Antoine Pevsner was among the originators of Constructivism and a pioneer of Kinetic Art, discovering a new use for metals and welding and combining art with mathematics. Pevsner said: "Art must be inspiration controlled by mathematics. I have a need for peace, symphony, orchestration."
Pevsner's studio was on the outskirts of Paris and housed his sculptures. He was one of the first to use the blowtorch in sculpture, welding copper rods onto sculptural formsand, along with his brother, Naum Gabo, he issued the Realist Manifesto in 1920.
As Herbert Read noted in his introduction to the joint Gabo/Pevsner exhibition at MoMA in 1948, much of the art that is termed "modern" is in the nature of a protestation, a form of negative reaction to the decadence of civilization: "But the art of Antoine Pevsner and of Naum Gabo is positive and prophetic and it looks beyond the immediate convulsions of our epoch to a time when a new culture based on an affirmative vision of life will need and will call into being an art commensurate with its grandeur." (Herbert Read, Naum Gabo [and] Antoine Pevsner (exhibition catalogue), Museum of Modern Art, New York, 1948, n.p.).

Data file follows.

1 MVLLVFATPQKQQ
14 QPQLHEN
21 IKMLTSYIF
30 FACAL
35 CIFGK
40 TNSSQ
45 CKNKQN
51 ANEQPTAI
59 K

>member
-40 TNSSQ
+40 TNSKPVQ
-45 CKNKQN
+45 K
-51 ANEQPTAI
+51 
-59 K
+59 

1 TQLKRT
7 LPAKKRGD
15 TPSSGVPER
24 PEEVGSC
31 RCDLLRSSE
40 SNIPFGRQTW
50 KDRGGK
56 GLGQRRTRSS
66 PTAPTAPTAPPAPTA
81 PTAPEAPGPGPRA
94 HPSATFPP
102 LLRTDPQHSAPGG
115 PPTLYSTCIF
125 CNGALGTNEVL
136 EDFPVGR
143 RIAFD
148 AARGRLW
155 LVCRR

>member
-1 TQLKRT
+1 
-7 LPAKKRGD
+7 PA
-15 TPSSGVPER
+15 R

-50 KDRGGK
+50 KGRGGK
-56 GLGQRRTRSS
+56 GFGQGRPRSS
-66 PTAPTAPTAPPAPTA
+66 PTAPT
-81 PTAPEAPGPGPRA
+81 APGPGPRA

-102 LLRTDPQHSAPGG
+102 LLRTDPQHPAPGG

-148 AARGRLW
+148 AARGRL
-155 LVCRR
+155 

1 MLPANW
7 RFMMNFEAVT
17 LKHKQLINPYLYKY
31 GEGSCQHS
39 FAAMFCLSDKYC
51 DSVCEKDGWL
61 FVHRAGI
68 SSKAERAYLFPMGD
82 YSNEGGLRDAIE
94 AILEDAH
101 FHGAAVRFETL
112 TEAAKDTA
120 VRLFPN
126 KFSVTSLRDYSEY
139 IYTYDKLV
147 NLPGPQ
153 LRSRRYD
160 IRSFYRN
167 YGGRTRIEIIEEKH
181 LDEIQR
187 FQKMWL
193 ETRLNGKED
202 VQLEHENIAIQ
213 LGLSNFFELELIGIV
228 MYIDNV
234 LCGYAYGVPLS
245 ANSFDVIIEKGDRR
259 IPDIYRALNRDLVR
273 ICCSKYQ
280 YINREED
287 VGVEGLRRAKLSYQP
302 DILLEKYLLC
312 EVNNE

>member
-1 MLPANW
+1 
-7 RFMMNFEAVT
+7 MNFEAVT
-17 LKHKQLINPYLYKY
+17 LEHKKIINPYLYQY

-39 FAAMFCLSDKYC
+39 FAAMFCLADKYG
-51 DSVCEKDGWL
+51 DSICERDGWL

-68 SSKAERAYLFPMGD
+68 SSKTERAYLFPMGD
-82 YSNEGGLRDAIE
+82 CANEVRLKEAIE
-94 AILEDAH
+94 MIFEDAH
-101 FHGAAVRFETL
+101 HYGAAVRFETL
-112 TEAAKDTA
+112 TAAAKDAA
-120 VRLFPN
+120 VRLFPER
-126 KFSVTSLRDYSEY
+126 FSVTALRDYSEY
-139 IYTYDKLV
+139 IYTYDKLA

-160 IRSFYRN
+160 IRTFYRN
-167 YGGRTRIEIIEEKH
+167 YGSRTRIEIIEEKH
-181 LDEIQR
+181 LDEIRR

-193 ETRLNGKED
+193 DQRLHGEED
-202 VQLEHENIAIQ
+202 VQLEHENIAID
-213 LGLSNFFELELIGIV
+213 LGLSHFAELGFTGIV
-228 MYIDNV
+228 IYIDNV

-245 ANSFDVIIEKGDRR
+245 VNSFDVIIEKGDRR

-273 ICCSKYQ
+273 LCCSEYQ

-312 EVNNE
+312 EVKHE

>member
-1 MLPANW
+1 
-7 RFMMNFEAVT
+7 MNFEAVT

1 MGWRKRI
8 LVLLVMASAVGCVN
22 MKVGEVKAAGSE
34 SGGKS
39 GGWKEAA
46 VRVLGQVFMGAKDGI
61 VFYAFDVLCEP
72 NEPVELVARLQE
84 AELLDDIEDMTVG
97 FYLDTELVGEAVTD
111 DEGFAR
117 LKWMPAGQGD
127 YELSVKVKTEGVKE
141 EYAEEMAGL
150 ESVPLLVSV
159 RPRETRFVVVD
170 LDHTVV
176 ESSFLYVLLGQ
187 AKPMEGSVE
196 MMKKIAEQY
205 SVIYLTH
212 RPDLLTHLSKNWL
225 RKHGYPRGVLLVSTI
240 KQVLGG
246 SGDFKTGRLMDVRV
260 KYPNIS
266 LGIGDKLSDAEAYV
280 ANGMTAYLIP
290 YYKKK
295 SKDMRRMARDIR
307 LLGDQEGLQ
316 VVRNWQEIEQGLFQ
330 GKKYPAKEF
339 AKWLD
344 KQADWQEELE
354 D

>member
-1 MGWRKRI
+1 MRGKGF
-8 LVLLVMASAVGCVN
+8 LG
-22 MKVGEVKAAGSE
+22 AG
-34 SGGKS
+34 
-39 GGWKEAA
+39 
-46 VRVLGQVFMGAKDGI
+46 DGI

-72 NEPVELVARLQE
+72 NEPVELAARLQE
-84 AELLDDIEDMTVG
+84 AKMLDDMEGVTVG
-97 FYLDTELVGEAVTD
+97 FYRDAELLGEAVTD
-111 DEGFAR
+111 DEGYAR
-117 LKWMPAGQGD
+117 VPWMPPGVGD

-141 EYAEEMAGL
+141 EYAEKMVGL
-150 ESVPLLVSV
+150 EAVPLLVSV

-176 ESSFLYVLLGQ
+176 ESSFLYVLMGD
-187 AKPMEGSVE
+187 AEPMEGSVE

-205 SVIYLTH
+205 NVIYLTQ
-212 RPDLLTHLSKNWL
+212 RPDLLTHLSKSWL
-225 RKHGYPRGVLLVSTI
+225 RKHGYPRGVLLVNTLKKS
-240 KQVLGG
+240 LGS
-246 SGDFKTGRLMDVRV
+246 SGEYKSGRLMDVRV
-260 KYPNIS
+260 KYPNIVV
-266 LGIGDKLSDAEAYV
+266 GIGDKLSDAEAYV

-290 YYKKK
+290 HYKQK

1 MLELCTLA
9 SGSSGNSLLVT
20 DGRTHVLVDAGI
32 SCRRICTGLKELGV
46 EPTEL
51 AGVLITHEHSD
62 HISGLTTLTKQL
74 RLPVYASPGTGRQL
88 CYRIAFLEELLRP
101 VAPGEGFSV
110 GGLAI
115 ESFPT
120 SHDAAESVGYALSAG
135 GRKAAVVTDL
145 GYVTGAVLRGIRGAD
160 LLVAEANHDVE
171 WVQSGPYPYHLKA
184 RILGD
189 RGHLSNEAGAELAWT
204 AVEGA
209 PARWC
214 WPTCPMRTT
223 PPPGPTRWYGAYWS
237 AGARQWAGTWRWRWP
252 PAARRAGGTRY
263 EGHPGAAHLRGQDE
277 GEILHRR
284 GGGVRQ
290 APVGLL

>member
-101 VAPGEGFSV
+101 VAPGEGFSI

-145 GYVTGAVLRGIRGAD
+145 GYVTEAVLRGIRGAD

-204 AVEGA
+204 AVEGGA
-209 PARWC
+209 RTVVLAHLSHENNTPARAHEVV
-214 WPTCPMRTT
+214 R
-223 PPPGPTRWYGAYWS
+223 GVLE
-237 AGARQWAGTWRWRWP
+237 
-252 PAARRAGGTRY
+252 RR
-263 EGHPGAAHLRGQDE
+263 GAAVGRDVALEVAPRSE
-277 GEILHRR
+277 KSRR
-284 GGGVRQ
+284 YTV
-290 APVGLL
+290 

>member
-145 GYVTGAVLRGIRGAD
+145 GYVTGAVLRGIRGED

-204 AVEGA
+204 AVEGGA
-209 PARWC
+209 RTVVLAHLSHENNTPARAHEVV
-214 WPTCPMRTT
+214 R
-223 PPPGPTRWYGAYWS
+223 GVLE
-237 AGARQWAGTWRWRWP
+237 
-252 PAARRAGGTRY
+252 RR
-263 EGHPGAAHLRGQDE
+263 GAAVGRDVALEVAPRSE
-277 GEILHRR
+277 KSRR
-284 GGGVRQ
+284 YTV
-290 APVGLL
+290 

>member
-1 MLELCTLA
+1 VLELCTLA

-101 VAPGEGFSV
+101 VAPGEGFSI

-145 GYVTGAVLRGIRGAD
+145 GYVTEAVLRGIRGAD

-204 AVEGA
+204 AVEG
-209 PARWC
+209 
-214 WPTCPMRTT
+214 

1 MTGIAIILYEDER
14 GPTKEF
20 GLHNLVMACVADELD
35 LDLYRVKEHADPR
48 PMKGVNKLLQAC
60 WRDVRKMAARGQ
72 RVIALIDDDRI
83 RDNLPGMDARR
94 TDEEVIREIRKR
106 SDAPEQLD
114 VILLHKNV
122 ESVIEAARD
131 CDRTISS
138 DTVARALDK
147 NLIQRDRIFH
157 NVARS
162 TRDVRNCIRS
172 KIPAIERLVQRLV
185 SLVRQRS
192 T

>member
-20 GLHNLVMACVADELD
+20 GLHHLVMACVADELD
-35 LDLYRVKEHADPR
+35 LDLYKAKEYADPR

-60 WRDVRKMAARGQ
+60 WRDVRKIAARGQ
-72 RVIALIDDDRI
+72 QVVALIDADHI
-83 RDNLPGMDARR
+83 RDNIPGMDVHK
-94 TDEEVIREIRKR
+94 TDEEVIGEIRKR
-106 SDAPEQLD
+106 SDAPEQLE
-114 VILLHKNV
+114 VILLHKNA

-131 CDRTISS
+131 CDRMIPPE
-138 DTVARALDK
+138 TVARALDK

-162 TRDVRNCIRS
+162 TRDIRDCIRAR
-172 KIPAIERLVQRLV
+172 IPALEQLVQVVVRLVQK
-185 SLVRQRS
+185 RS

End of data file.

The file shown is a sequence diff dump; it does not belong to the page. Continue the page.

The overarching aim of the Constructivists was to extend the spatial range of conventional sculpture, to suggest by implied motion and directional forms the relationship between space and time. Instead of creating sculpture through the traditional methods of carving or modelling with clay, the brothers constructed three-dimensional art objects. They frequently used the new materials of modern industry: Gabo (who changed his name so as not to be confused with his brother), worked in plastics and other materials, whereas Pevsner chiefly in metals.